In another article, based on one of ADT’s technical papers that was presented at the European Turbomachinery Conference , we cover the baseline design of a tandem-blade centrifugal compressor along with its CFD performance, and conclude that there is scope for improvement in the design point efficiency
This article, based on the same paper, reveals how this was achieved through an optimisation methodology involving 3D inverse design method, DOE (Design of Experiments), Kriging RSM (Response Surface Model) and MOGA.
Design of Experiments
Figure 1 shows the inputs that are varied to create the design of experiments:
- rVt* ratio controls the extent of loading between inducer and exducer blades, where the baseline value is of 10% loading for the inducer
- The reference wrap angle for inducer trailing edge is linearly displaced from the baseline distribution with delta shroud at 0%
- The reference wrap angle for exducer trailing edge is linearly displaced with 0 wrap angle at the shroud for the baseline design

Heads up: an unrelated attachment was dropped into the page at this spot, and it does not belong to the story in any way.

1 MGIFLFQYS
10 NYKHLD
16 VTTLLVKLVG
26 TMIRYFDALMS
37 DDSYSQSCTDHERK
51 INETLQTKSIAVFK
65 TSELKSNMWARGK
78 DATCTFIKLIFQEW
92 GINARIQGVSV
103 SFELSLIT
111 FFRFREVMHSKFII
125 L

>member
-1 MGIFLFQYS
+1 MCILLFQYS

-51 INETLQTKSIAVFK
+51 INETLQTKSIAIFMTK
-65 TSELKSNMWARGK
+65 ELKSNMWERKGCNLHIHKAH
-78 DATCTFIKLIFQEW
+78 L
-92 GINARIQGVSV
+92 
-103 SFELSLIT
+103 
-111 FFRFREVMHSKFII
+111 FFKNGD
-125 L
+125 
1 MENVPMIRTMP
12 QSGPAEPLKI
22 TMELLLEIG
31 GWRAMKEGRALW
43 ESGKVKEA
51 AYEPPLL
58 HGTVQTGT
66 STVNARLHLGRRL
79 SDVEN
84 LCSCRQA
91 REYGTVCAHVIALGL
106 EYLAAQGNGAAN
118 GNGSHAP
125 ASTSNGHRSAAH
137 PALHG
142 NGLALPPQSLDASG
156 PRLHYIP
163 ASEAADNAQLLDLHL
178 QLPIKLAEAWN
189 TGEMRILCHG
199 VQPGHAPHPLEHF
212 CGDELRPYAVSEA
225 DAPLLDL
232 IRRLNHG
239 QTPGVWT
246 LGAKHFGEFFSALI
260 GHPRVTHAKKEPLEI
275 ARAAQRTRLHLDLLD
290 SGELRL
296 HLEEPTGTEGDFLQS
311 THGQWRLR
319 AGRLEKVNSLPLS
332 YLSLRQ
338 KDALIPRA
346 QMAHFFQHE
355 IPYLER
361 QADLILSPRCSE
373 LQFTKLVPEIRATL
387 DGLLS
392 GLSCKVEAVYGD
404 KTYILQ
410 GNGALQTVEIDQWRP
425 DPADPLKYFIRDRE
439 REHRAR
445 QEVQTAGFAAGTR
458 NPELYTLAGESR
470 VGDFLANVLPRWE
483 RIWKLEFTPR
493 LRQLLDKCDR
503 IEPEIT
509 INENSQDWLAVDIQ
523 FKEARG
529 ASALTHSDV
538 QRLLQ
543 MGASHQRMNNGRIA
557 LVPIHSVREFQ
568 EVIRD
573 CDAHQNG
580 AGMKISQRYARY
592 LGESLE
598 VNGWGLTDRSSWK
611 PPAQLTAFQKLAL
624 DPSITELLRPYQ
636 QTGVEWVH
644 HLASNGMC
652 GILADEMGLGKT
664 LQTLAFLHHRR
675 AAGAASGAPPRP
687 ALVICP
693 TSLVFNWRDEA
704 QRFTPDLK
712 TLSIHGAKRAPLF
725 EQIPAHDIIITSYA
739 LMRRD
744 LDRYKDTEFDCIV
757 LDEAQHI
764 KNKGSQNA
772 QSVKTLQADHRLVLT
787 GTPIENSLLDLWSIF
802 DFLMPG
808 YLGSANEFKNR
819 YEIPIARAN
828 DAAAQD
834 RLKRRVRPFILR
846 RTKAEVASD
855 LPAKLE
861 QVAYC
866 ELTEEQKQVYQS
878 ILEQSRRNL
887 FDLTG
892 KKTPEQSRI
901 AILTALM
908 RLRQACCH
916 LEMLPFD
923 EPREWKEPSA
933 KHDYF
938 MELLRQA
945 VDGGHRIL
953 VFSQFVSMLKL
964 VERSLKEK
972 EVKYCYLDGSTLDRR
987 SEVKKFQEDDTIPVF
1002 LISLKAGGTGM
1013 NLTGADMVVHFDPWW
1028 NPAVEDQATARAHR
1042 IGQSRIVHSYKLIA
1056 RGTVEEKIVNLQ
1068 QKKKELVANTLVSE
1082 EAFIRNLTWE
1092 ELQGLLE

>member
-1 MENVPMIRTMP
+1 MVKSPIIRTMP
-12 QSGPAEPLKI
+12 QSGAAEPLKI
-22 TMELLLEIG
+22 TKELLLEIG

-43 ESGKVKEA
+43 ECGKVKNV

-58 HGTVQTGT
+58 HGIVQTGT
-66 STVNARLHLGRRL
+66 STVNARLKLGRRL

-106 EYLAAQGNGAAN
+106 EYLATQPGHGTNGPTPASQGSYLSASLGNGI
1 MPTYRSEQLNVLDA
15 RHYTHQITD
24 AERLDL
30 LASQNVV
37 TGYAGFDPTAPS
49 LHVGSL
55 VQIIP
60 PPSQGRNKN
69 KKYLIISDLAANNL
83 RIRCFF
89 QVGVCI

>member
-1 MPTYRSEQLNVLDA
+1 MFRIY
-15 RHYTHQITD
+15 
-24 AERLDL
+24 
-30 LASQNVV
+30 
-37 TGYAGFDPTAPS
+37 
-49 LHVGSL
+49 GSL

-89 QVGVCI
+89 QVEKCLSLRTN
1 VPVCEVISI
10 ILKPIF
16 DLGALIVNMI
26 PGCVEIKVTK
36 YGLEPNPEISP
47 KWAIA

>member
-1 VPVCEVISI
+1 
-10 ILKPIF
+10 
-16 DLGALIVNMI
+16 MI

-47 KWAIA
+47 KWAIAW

Figure 1: Input parameters for design of experiments
It is important to emphasize that the rVt* ratio and the circumferential shroud displacement are relevant inputs for tandem-blade designs and they can be easily controlled using the design methodology shown. Having the DOE inputs defined, 30 designs are sampled using the Latin Hypercube procedure, and CFD analysis is performed on them. From Figure 2, which shows how the rVt* ratio relates to the impeller total-to-total efficiency, it is immediately evident that an optimum value of rVt*ratio exists.
Figure 2: Data collected from DOE procedure: rVt* ratio against impeller efficiency
Response Surface Optimization
An optimization is performed on the response surface generated from the gathered data, in which the impeller total-to-total efficiency is maximized and the diffuser loss coefficient is minimized. Also, a pressure ratio constraint is imposed to maintained the value above 3.8. One optimized design is taken from the Pareto front for further analysis, as shown in Figure 3.
Figure 3: Optimization evaluations, including Pareto front, using Kriging response surface
The baseline and optimized tandem designs are compared in Figure 4:
- As seen previously, an ideal rVt* ratio is found, which is of around 13.9%